How to Avoid Triggers for Relapse
Whether you’ve undergone treatment or not, there are strategies to avoid relapse. Self-reflection and identifying the people, places, and experiences that may lead you to use are important in maintaining sobriety. Learning your triggers and developing avoidance strategies is crucial for recovery that has a chance to be permanent.
Rehab’s Role in Sustaining Sobriety
Before we get into what kind of care best provides the foundation for lifelong recovery, we should note: It is possible to recover on your own. It has happened before, and it will continue to happen.
With this in mind, the longer you try and fail to quit on your own, the more risk you’re putting yourself under. There are myriad risks of using drugs, especially today with the spread of dangerous opiates like fentanyl and its analogues. Overdose rates are rising, and there are serious health risks from long-term abuse of drugs and alcohol including organ failure and HIV from shared needles.
A rehab facility may not be the only effective option for you (although it is for many people) but it will likely be the one with the most effect in the shortest amount of time. According to NIDA’s Principles of Effective Treatment, the odds of successfully quitting are shown to be lower alone than in a community with constant medical oversight and community support.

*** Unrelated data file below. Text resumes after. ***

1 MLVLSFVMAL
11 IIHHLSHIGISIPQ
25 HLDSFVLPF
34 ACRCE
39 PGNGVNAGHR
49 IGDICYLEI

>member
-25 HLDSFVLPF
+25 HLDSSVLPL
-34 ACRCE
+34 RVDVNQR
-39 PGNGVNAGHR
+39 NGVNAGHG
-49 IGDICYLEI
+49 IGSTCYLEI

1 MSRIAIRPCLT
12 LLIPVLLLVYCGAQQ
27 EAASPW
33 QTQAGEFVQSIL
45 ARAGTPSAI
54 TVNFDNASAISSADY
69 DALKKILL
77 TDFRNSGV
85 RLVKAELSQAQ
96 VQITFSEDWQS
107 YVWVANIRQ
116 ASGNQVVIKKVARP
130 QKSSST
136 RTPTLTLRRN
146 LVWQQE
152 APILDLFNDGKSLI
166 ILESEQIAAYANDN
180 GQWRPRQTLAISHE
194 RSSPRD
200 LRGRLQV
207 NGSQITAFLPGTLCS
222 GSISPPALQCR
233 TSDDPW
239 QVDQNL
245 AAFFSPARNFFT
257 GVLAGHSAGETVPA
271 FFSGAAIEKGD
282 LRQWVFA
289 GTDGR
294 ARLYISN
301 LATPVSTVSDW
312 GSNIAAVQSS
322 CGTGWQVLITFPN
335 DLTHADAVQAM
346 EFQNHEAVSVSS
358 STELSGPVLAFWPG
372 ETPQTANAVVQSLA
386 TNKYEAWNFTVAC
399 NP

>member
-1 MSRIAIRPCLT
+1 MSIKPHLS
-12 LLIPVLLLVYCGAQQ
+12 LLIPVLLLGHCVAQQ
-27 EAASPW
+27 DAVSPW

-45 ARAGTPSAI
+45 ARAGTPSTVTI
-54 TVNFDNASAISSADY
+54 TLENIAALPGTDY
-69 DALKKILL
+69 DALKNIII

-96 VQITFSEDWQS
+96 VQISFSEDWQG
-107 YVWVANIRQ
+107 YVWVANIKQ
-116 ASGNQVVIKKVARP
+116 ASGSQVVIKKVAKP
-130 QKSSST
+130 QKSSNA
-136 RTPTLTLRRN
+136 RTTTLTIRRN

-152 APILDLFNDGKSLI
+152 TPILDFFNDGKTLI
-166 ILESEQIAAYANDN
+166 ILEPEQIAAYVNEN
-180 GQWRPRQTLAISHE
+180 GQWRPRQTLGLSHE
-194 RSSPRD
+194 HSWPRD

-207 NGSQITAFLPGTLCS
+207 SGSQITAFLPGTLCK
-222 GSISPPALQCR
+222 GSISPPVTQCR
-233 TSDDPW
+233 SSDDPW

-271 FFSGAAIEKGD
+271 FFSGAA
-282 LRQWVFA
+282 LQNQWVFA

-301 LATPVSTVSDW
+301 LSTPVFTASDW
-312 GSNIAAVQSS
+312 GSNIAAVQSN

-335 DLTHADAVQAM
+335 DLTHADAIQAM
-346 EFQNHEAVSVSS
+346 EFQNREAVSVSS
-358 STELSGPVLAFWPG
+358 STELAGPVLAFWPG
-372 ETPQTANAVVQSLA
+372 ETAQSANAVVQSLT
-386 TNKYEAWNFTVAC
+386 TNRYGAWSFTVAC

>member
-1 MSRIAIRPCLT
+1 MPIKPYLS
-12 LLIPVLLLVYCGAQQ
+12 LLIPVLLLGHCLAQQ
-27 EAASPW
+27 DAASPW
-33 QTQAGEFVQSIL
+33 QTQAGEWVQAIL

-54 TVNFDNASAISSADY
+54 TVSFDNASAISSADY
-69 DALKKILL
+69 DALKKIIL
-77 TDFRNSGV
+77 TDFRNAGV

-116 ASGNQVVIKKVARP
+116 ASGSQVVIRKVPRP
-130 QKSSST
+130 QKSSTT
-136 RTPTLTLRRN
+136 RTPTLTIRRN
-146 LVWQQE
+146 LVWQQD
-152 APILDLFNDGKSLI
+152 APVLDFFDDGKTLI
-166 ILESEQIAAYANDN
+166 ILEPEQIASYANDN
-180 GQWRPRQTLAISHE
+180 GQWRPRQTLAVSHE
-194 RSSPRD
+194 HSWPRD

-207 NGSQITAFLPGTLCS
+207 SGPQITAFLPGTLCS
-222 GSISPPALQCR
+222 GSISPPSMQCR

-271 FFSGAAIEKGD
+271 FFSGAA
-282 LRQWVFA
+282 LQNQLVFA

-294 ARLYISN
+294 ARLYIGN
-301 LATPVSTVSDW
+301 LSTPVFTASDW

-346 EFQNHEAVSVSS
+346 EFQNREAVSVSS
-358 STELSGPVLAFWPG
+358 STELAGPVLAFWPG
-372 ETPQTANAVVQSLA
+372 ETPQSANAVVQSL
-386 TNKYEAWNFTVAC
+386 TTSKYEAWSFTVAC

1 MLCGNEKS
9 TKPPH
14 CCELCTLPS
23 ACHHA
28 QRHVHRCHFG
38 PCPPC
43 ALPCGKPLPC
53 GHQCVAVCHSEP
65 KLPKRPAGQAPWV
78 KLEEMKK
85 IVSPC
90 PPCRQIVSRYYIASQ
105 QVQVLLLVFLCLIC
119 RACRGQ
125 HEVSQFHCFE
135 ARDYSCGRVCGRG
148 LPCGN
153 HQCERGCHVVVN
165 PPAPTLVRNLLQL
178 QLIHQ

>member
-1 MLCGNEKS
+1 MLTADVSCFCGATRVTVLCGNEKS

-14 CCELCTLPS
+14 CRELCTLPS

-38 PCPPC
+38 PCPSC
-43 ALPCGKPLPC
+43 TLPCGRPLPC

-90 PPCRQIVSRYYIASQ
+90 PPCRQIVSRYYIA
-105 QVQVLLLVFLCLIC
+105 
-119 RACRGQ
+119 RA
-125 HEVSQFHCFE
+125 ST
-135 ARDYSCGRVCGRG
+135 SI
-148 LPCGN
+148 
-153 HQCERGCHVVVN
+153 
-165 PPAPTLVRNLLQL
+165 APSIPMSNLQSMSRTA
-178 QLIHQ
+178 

The Continuum of Care
NIDA’s Principles also implies that a longer stay in a network of institutional recovery correlates with a higher chance of lifelong sobriety and that the longer a person receives treatment, the lower their odds of relapse may be.
This is where the idea of the continuum of care comes into play. Through each stage of facilitated recovery (detox, residential treatment, partial hospitalization, intensive outpatient and aftercare) addicts learn coping methods and skills to help them avoid negative influences and triggers once their back “on their own.”
We use quotes because the rehab space emphasizes the importance of a community from start to finish. The most effective treatment centers utilize a continued support model, and even long-term recovered addicts still meet with 12-step groups on a regular basis.
The Importance of Commitment
Addiction is extremely complex, but if recovery boiled down to one “secret,” it would be this: Lifelong recovery is impossible without a full commitment. It’s usually not enough to try to get sober before work or after school. This is one of the reasons residential care has been proven to provide the best outcomes: It forces addicts to make a 100 percent commitment to their recovery in a comfortable environment, free of distractions and temptation.
If you or a loved one feel discouraged that you can’t get clean alone, maybe it’s time to try another option. Contact FHE Health and learn more about making a commitment to recovery.